5 / 5 (1) Jun 22, 2012
The problem is that a substrate that would be perfect would also have a hexagonal shape and have the same distance between atoms as graphene.
And the only substance that does that is... graphene.
Anything else will either have a larger distances (silicon crystals or boron sheets) or will just not give you the hexagonal structure to grow on. Any way you do it you get stresses which destroy the regular structure.

There may be a way with a multilayer subtsrate where the second layer down alters the surface properties enough to get a good substrate by evening out the stress. But that has yet to be constucted.

Anyhow - epitaxial growth is too slow (and costly). A roll-on process would be preferrable.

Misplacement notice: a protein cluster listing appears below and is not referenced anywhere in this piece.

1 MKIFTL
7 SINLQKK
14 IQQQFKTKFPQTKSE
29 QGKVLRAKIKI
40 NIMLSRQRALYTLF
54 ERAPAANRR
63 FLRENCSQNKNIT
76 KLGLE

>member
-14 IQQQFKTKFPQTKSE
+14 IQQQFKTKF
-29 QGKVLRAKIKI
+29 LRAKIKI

4.3 / 5 (7) Jun 23, 2012
Efficient desalinization, hydrogen fusion, and relatively high-temperature superconductivity would in combination make a world that would be hard to recognize. I hope we see them all in my lifetime..
2.5 / 5 (2) Jun 23, 2012
Efficient desalinization, hydrogen fusion, and relatively high-temperature superconductivity would in combination make a world that would be hard to recognize. I hope we see them all in my lifetime..

I think we will only see the first one in our time.
not rated yet Jun 23, 2012
What is wrong with a three layers of graphene at very low pressure?
1 / 5 (1) Jun 23, 2012
The holes may not overlap at the case of multiple layers.
What is the absolute minimum amount of energy needed to separate salt from water
Their hydration energy and Gibbs free energy of mixing.
1 / 5 (2) Jun 23, 2012
It seems that there may also be a use for this in the sewage treatment plants to assist with final filtering of heavy metals and other sub-microscopic particles.
5 / 5 (2) Jun 23, 2012